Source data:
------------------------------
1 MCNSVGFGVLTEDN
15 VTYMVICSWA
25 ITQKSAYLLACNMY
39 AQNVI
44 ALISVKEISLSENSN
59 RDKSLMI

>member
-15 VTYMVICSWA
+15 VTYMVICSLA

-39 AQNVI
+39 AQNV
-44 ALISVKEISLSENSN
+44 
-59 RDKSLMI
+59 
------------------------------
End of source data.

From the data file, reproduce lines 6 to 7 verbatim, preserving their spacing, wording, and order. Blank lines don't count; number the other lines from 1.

59 RDKSLMI

>member